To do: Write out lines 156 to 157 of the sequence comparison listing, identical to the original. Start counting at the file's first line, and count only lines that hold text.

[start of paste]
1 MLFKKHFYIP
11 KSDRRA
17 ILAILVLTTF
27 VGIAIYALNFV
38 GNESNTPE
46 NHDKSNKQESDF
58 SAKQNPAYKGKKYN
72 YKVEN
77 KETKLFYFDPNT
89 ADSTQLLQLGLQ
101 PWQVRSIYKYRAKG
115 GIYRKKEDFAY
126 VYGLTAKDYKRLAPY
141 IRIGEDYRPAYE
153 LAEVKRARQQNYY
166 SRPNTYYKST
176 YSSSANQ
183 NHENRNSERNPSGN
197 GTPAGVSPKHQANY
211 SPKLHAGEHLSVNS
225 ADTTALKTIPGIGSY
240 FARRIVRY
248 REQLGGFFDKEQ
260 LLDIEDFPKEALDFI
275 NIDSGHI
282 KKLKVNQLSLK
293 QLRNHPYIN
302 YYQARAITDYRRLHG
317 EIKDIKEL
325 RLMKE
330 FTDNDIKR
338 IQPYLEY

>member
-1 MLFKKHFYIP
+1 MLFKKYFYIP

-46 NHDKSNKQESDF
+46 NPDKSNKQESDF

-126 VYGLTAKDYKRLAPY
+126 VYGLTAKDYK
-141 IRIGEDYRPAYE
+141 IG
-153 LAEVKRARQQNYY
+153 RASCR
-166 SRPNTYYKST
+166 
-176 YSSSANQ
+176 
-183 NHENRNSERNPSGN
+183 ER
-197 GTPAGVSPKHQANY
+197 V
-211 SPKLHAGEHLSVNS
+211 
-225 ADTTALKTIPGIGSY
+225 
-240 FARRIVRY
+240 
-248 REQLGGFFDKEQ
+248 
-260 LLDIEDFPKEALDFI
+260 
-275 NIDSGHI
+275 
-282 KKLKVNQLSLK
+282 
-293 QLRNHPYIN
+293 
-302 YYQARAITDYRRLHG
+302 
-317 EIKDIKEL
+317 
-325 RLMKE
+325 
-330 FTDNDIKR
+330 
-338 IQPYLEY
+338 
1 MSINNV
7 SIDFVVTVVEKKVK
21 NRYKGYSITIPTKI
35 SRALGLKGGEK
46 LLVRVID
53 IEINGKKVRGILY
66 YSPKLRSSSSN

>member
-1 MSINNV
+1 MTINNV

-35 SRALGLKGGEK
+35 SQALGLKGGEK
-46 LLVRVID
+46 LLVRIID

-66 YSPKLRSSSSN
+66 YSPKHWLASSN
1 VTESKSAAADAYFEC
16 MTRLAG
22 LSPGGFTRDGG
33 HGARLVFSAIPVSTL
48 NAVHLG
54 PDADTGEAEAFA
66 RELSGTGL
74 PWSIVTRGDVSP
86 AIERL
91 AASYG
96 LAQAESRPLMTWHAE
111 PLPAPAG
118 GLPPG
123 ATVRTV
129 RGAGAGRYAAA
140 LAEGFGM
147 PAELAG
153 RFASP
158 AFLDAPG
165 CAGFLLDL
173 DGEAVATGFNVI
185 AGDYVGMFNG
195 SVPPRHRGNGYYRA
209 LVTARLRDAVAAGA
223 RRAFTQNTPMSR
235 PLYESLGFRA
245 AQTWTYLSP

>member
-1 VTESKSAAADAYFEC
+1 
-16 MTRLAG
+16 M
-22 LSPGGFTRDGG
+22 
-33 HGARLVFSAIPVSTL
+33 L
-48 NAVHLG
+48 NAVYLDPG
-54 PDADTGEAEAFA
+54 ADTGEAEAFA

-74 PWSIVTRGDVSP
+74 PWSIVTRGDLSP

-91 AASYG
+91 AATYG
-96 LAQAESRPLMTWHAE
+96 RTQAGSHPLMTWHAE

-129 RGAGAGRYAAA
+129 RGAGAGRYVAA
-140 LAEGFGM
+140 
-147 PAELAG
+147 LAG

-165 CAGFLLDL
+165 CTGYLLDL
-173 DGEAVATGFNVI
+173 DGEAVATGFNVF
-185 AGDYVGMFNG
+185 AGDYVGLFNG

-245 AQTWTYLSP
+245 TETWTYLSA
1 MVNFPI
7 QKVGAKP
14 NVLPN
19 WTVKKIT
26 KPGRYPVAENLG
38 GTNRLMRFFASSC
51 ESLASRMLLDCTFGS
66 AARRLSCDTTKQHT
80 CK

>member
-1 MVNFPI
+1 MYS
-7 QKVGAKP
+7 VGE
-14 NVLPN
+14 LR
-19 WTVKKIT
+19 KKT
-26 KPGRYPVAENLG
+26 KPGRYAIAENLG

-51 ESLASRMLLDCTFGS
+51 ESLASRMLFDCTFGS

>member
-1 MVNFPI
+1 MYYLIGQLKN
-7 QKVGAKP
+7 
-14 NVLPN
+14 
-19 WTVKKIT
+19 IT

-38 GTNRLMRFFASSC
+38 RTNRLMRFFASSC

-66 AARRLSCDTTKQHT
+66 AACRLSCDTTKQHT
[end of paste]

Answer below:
14 NVLPN
19 WTVKKIT